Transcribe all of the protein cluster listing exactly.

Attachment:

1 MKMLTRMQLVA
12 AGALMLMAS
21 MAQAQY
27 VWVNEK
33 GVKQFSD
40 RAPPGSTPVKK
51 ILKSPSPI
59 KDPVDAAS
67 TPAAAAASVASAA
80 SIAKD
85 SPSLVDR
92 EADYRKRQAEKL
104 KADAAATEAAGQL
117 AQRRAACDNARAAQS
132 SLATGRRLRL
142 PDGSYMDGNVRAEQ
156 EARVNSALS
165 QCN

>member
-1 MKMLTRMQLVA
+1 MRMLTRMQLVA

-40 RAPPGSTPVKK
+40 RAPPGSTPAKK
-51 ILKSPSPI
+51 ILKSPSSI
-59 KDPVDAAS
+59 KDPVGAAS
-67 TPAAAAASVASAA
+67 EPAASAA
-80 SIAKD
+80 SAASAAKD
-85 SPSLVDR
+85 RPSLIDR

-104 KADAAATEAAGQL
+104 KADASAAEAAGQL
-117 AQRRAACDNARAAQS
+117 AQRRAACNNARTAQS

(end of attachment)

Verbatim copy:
1 MKMLTRMQLVA
12 AGALMLMAS
21 MAQAQY
27 VWVNEK
33 GVKQFSD
40 RAPPGSTPVKK
51 ILKSPSPI
59 KDPVDAAS
67 TPAAAAASVASAA
80 SIAKD
85 SPSLVDR
92 EADYRKRQAEKL
104 KADAAATEAAGQL
117 AQRRAACDNARAAQS
132 SLATGRRLRL
142 PDGSYMDGNVRAEQ
156 EARVNSALS
165 QCN

>member
-1 MKMLTRMQLVA
+1 MRMLTRMQLVA

-40 RAPPGSTPVKK
+40 RAPPGSTPAKK
-51 ILKSPSPI
+51 ILKSPSSI
-59 KDPVDAAS
+59 KDPVGAAS
-67 TPAAAAASVASAA
+67 EPAASAA
-80 SIAKD
+80 SAASAAKD
-85 SPSLVDR
+85 RPSLIDR

-104 KADAAATEAAGQL
+104 KADASAAEAAGQL
-117 AQRRAACDNARAAQS
+117 AQRRAACNNARTAQS